Disease Risk Index is Important Prognostic Factor for Older HCT Patients

A study of 196 patients age 60-75 years with hematologic malignancies undergoing reduced-intensity conditioning (RIC) hematopoietic cell transplantation (HCT) has found that the Disease Risk Index (DRI) score is a significant prognostic factor for post-transplant relapse, treatment failure and mortality.

The DRI classified 12 patients (6.1%) as low risk (LR), 146 patients (74.5%) as intermediate risk (IR), and 38 patients (19.4%) as high risk (HR). All patients in this single-center study were transplanted between 2000 and 2014.

The table below shows 2-year outcomes for all patients, plus a univariate comparison of LR/IR vs. HR patients. Results indicate that a high-risk DRI score predicted significantly higher relapse incidence, in addition to worse overall and disease-free survival.

2-year HCT outcomes
  All patients LR/IR patients HR patients p-value
 Overall survival 47% 52% 29% <0.01
 Disease-free survival 39% 44% 21% <0.01
 Relapse incidence 30% 26% 44% <0.01

In a multiple regression analysis, HR DRI was significantly associated with increased risk of relapse (HR, 2.07; 95% CI, 1.34-3.33; p=0.02) and treatment failure (HR, 2.07; 95% CI, 1.35-3.18; p<0.01) and decreased overall survival (HR, 2.11; 95% CI, 1.34-3.33; p<0.01).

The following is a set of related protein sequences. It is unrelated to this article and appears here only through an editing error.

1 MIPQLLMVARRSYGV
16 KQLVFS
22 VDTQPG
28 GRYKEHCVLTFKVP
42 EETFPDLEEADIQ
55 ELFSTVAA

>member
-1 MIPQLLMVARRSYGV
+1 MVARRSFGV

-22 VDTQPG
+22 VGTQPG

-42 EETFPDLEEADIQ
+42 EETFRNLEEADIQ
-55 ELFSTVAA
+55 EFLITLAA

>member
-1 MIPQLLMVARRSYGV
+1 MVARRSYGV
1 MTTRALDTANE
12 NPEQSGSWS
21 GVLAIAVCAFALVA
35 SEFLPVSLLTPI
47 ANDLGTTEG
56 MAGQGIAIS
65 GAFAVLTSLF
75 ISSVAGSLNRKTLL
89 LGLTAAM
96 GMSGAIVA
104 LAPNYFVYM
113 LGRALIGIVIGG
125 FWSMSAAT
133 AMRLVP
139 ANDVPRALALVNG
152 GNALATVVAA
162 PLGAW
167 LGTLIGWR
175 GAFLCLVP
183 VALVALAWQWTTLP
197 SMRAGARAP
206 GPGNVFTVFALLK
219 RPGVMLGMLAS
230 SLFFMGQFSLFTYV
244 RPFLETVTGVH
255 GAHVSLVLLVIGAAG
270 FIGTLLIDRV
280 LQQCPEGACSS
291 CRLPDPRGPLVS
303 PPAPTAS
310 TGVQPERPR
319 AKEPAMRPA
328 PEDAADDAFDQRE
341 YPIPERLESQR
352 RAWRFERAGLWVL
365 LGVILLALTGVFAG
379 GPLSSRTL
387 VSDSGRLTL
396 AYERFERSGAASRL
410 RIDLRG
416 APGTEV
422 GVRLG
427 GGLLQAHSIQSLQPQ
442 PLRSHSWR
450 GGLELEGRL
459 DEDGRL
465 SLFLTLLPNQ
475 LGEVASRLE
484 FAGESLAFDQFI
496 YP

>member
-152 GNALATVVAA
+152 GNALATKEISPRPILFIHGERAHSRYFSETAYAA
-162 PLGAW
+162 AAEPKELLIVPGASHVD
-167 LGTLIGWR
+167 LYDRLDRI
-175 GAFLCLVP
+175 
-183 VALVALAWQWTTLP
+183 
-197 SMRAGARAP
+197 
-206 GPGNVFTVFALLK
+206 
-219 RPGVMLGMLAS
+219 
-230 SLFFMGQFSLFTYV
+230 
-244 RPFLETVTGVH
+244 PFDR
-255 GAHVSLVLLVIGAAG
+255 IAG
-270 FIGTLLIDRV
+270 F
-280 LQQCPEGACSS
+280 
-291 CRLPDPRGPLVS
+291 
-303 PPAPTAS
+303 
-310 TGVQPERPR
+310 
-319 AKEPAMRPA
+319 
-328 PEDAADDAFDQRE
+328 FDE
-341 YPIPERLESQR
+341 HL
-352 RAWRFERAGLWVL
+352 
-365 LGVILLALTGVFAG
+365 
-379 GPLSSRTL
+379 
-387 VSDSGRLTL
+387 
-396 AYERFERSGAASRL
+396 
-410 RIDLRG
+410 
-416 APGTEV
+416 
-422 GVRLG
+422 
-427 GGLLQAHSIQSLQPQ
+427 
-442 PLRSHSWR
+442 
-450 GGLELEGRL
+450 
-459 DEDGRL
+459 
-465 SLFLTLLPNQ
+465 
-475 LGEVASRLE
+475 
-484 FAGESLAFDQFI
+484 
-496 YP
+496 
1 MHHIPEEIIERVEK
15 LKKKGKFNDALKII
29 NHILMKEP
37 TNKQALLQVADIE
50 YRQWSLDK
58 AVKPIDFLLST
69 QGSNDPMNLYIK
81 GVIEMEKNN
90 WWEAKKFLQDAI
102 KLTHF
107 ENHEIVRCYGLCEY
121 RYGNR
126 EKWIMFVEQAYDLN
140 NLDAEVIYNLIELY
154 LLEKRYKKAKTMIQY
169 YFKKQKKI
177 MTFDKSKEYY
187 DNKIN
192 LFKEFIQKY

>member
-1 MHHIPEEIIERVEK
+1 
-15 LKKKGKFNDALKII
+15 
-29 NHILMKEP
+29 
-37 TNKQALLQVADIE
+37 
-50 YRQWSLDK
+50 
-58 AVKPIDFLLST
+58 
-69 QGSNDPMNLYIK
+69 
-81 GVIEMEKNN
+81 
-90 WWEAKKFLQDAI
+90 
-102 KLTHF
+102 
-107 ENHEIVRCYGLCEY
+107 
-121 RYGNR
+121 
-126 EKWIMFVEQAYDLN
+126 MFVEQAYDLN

Two-year treatment-related mortality (TRM) was 29%, which was similar for all DRI groups. Survival and TRM results were also similar between age groups 60 to 64 vs. ≥65.

The authors noted that the limitations of using DRI include a lack of evaluation for minimal residual disease status and molecular subtype of disease, which previous research has shown to be prognostic of HCT outcomes in patients with acute myeloid leukemia and myelodysplastic syndromes.

The researchers conclude that despite the limitations of the DRI, their study “supports continued use of RIC transplantation as a potentially curative therapy for elderly patients with good performance status and comorbidity scores.”

He F, et al. Biol Blood Marrow Transplant

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